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The God We Worship: Liturgy and Theology

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Following my reading of +Robert Atwell's book on leading liturgical worship, today I came across Nicholas Wolterstorff's latest project in the form of the Kantzer Lectures: The God We Worship. The videos for each lecture last about an hour, and are really interesting to listen to. So far I've had time for just two of them, but they are quite enticing both because of their peculiar approach to theology and also for the depth of their content.

Wolterstorff sees his project as something similar to Barth's Dogmatics, which he argues is grounded in the proclamatory activity of the Church (which is essentially, he argues, about preaching). For Wolterstorff, liturgical theology is about making explicit the implicit theology of the liturgy, articulating that, and then defending it. It is at the core of the Church's life because worship is a core activity of the Church called and purposed by God. Drawing on the work of Orthodox theologian Alexander Schmeman he develops his thinking around the claim that "The Church actualises herself in the act of performing the liturgy." Liturgy, here, means not a particular traditioned set of practices, but the points of liturgical convergence between several major ecclesial traditions (RC, Lutheran, Episcopal, Presbyterian), and hangs on the broad definition, "Christian worship is liturgical when it is the scripted performance of acts of worship."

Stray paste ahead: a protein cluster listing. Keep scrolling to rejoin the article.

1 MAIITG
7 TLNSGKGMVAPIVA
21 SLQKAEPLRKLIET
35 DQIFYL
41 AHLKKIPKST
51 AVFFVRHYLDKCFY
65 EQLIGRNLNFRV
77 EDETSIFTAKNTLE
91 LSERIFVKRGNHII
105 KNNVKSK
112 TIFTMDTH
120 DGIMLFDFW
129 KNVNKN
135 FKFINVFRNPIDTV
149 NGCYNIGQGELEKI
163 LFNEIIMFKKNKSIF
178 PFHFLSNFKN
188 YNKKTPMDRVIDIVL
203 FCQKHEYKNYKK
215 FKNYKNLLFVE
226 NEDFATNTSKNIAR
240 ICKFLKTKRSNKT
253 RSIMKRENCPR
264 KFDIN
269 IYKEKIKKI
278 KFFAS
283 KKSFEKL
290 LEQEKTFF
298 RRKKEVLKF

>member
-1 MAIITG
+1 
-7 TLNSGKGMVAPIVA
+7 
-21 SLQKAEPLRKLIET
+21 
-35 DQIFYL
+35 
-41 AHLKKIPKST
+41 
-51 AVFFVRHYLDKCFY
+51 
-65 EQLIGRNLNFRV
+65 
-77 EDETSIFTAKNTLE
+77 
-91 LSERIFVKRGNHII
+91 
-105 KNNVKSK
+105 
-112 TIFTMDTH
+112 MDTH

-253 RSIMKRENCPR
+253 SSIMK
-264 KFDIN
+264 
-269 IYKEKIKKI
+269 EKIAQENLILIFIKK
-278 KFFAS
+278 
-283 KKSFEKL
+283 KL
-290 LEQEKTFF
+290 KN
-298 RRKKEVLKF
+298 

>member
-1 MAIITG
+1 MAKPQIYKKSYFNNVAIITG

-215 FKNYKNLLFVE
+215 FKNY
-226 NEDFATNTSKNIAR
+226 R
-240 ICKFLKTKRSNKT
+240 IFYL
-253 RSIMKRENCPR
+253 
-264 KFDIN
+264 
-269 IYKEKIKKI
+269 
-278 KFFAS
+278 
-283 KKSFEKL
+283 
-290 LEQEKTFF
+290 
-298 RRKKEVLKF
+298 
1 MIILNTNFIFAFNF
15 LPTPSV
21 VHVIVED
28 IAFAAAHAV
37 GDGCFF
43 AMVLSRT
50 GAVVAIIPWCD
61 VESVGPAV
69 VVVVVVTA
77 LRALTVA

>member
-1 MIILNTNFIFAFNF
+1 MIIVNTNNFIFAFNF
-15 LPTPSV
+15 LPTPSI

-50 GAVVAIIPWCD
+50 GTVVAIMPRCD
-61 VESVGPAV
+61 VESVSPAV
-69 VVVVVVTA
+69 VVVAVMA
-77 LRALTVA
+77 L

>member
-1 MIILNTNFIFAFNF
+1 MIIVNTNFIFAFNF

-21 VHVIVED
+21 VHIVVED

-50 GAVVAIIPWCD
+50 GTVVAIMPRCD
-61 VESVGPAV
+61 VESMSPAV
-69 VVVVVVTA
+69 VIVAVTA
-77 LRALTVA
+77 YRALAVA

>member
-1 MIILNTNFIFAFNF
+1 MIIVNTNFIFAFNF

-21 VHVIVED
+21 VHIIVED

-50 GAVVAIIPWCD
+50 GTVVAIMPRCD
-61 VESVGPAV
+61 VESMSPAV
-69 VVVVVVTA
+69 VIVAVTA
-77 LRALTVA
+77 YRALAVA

Whatever you think of liturgical worship, these lectures are really worth listening to. They are thoughtful, theological, and full of love for God and His Church. I already feel challenged by how easily I manage to ramble through the liturgy some Sundays, without taking serious time to think about what I'm doing and what I'm leading others in.

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